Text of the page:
Vigilance pays beyond the flightline

  • Published
  • By Mr. D. Scott Eucker
  • 62nd Airlift Wing Inspector General
Those who have ever had a flightline driver's license know Foreign Object Damage prevention is deeply embedded into our Air Force safety culture. Constant vigilance in keeping debris off ramps, taxiways and runways prevents jet engine damage, saves millions of dollars in aircraft repair costs and may save the lives of Airmen.

On the first day of training, flyers are taught "no rings and things" and our talented maintainers are similarly indoctrinated with ensuring full accountability for every tool taken on and off the aircraft. There is another resource saving responsibility we must consider and apply in every organization and work area, on base or deployed. It's called Fraud, Waste and Abuse prevention.

Preventing FWA is public law and is a high priority for the Department of Defense. The Air Force's program is aimed at preventing, detecting and correcting illegal, inefficient and wasteful practices; disciplining perpetrators involved in FWA activities; and recouping, if possible, losses of cash, property and services resulting from FWA.

We all have read troubling headlines regarding gross FWA violations, but where do we draw the line on what is reportable? Let me put it this way, what lengths would you go to in order to protect your personal assets, including your financial endeavors? The same diligence you place on your close hold items should be applied to the Air Force assets we use. To prevent violations, safeguard resources and improve efficiencies associated with personnel, equipment and property, here are some key points to keep in mind.

Fraud is defined as deliberately depriving the United States Government of something of value, for example, receiving benefits we are not entitled. Such practices include, but are not limited to, submitting false travel claims, offering or accepting bribes and gratuities and falsifying records.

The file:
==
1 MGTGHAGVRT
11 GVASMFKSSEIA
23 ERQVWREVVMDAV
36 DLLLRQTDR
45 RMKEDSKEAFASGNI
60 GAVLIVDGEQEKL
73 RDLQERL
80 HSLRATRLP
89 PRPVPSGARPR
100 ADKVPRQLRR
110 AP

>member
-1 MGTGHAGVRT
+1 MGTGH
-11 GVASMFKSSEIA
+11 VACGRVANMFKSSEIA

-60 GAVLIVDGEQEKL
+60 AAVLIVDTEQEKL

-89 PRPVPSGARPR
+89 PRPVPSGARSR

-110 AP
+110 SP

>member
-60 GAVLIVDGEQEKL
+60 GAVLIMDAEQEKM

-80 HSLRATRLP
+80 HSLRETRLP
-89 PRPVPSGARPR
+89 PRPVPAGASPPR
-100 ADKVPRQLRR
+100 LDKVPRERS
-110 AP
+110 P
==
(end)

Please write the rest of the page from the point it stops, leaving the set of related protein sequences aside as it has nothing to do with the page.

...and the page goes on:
In fact, one professional standard associated with deterring this conduct is mirrored in our Air Force "integrity first" core value. Government contracts, housing allowances, Government Purchase Card purchases, Defense Travel System programs, government-issued cell phone use, resource management and inventory control are just a few of the sensitive areas that warrant a commander's, supervisor's and functional manager's "watchful eye."

Waste is described as the extravagant, careless or needless expenditure of government funds or the consumption of government property resulting from deficient practices, system controls or decisions. Whether it's aircrews delaying engine start times and adjusting airspeeds to maximize fuel efficiencies to save thousands of dollars in jet fuel, or office managers preventing unnecessary "use it or lose it" expenditures during end-of-year closeout, we all benefit from discovering ways to bolster economy.

Putting this into perspective, the DoD Inspector General identified 193 million dollars in waste in the first half of fiscal year 2011. Working together, we can streamline efforts to help make our operations more efficient, freeing up significant funds to meet high-priority organizational needs.

Lastly, abuse involves wrongful or improper use of government resources. This may include the misuse of rank, position or authority that causes the loss or misuse of resources such as tools, vehicles, computers or copy machines. For instance, taking home a government laptop to conduct personal business or using a government vehicle to run personal errands.

Note the term "personal" in both examples; Air Force Instructions and DoD Joint Ethics Regulations limit the use of federal resources to official purposes only. When in doubt, check the directives or ask a supervisor.

Like the FOD program, successful FWA prevention and elimination lies with every person within the Air Force: military, civilian and contractor. Anyone aware of a suspected FWA violation must report it immediately to their supervisor, commander or the IG office.

Please reference IG posters within your duty sections or web search "McChord IG" for more information. Additionally, a 24-hour McChord Field FWA Hotline is available at (253) 982-5841, or you can come by the 62nd AW IG Office in Building 100, Suite 3021. We also accept anonymous reports, but we will need enough detail to ensure an adequate inquiry can be conducted.

Remember, your part in FWA prevention is not only essential for efficient and effective operations, it is also a professional responsibility and core value imperative. Let's all be vigilant stewards of our Air Force's valuable resources wherever we serve!